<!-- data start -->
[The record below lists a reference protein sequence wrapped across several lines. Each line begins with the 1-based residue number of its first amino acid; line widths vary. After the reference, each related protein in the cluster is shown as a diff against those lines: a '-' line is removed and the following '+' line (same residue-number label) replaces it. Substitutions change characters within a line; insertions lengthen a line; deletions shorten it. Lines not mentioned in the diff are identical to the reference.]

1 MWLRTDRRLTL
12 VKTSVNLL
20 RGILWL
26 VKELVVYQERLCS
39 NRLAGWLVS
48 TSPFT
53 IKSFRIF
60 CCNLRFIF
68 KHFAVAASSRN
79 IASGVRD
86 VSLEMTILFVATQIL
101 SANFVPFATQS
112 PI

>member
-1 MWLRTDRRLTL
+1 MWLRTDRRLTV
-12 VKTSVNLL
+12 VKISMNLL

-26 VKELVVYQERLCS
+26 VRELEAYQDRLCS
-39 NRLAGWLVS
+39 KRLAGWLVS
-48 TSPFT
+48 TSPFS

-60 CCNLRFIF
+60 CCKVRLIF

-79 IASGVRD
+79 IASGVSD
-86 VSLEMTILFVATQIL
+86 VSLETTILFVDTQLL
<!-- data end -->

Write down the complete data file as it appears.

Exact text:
[The record below lists a reference protein sequence wrapped across several lines. Each line begins with the 1-based residue number of its first amino acid; line widths vary. After the reference, each related protein in the cluster is shown as a diff against those lines: a '-' line is removed and the following '+' line (same residue-number label) replaces it. Substitutions change characters within a line; insertions lengthen a line; deletions shorten it. Lines not mentioned in the diff are identical to the reference.]

1 MWLRTDRRLTL
12 VKTSVNLL
20 RGILWL
26 VKELVVYQERLCS
39 NRLAGWLVS
48 TSPFT
53 IKSFRIF
60 CCNLRFIF
68 KHFAVAASSRN
79 IASGVRD
86 VSLEMTILFVATQIL
101 SANFVPFATQS
112 PI

>member
-1 MWLRTDRRLTL
+1 MWLRTDRRLTV
-12 VKTSVNLL
+12 VKISMNLL

-26 VKELVVYQERLCS
+26 VRELEAYQDRLCS
-39 NRLAGWLVS
+39 KRLAGWLVS
-48 TSPFT
+48 TSPFS

-60 CCNLRFIF
+60 CCKVRLIF

-79 IASGVRD
+79 IASGVSD
-86 VSLEMTILFVATQIL
+86 VSLETTILFVDTQLL